Research Description

Overall Philosophy of the Teyton Laboratory

The Teyton laboratory is not focused on a particular technique or approach. To the contrary, the work is focused on obvious, important biological questions that are relevant to physiology and pathology. Any technical mean needed will be applied to answer the question. Many of the techniques have been developed in the laboratory but collaboration with experts in various fields remains the modus operandi and the key to success. With this in mind, any member of the group will be exposed to biochemistry, structural biology, biophysics, gene knockout, transgenesis, cell biology, chemistry, or any other aspect of science that may be needed to succeed in her or his project. The same approach applies within the laboratory where collaboration and sharing of techniques and reagents are highly encouraged. Writing and presentation skills are practiced and reviewed for all members of the laboratory. All projects are related to a disease area and have a pre-clinical component to them.

Tea is every day at 5:00. Running and/or biking are not expected but encouraged.

1)  T Cell Receptor Activation

The expression of a recombinant T cell receptor (TCR) and the determination of its structure were carried out in our laboratory between 1994 and 1996 (collaboration with Ian Wilson). The original goal of the work was to understand the molecular mechanism of TCR activation. The structures of the TCR by itself and in complex with pMHC did not reveal any major structural rearrangement or conformational change that could support signal transduction. We reasoned that the organization of the higher order TCR complex that includes TCR as well as CD3δε and γε dimers, was probably needed to decipher the molecular basis of activation. For the past 15 years we have used protein engineering to try to express a soluble and secreted form of TCR-CD3 that would be amenable to structural studies. Recent successes in this direction have allowed us to initiate electron microscopy as well as crystallographic studies of the TCR complex alone and in complex with pMHC and co-receptors. Small chemical compounds capable of binding TCR and CD3 have also been isolated from large chemical libraries to help with this structural effort and to try to design new immunosuppressive drugs.

2)  Major Histocompatibility Molecules and Autoimmunity

The link between HLA genes and autoimmunity was uncovered 30 years ago. No mechanistic explanation has been provided for this association, yet. In the context of type 1 diabetes, the association between disease and HLA is limited to a single polymorphism at position 57 of the β chain where a normal aspartic acid is replaced by a serine or an alanine, creating a positively charged exposed surface patch. We have determined that this alteration of the MHC molecule was leading the selection of T cell receptors capable of recognizing this part of the MHC. As a consequence, the affinity of these particular TCRs is increased. We have now, using a combination of transgenic and knockout animals, demonstrated that this unique mode of MHC recognition by TCR was relevant in vivo for the development of disease. This discovery allows the rational design of anti-HLA-DQ8 antibodies and small molecules as a therapeutic approach for the prevention of autoimmunity in type 1 diabetes.

3)  CD1 Molecules and Lipid Presentation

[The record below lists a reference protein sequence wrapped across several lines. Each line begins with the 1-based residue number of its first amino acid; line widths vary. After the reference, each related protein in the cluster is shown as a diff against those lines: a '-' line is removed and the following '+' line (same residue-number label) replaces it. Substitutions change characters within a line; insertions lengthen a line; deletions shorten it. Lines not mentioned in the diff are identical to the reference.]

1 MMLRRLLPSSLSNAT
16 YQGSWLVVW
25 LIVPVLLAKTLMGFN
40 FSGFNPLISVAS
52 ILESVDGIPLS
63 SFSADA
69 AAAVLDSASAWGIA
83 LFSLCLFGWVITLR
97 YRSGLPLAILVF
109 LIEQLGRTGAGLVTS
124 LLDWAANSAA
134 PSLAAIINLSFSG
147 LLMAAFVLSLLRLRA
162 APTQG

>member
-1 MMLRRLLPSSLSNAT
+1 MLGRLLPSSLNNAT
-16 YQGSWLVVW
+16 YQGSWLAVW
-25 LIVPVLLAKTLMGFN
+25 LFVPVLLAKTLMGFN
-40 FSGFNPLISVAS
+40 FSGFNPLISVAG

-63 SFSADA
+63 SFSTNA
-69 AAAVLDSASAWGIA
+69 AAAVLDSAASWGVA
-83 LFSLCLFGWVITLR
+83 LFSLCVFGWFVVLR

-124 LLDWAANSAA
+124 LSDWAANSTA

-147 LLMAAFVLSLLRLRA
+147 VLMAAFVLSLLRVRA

Lipids and glycolipids are recognized by T cells when presented by MHC-like molecules called CD1. We have studied presentation and recognition of lipid antigens for two decades, focusing our interests on a small population of regulatory T cells called NKT cells. These cells are of particular interest in immunology and therapeutics because they regulate the initial phase of all immune responses by controlling the differentiation of dendritic cells, the recruitment of NK cells, CD4 and CD8 T cells, and helping directly B cells in their maturation. These studies have led to a large body of work that examined the thymic selection of NKT cells, their peripheral mode of activation, the loading of glycolipids onto CD1, and finally the identification of the natural endogenous ligands that allow selection and activation of these cells. We have experimented the activation of NKT cells in human as an adjuvant of immunity. Whilst, the effect was remarkable on the breadth and amplitude of the immune response, transport to the liver of the activating glycolipids led to side effects. We are currently exploring new delivery modes to limit transport to the liver, or, as an alternative approach, the in vivo modulation of endogenous ligands by inhibition of their catabolic enzymes.

4)  Vaccination

The efforts of developing vaccines against microbes that spontaneously do not lead to protective immunity have been disappointing. The limitations of the empirical way of developing vaccines will only be overcome if we translate our understanding of antigen presentation, coordination of CD4, CD8 and B cell responses, and elicitation of T and B cell memory to the design of the components that are mixed together to produce synthetic vaccines. We have examined these challenges in the most difficult context of trying to produce anti-glycan-based vaccines. Glycan are the prototypic T cell-independent antigens. We have decided to render them (the glycans), T cell-dependent by allowing their direct presentation to T cells. We have succeeded in this approach for two prototypic microbial sugars and elicited high affinity, protective and long-lasting immune responses specific of each microbe. The same approach is now used to develop potential vaccines against a host of emerging pathogens. The basic immunological principles that support this approach are studied at the structural level.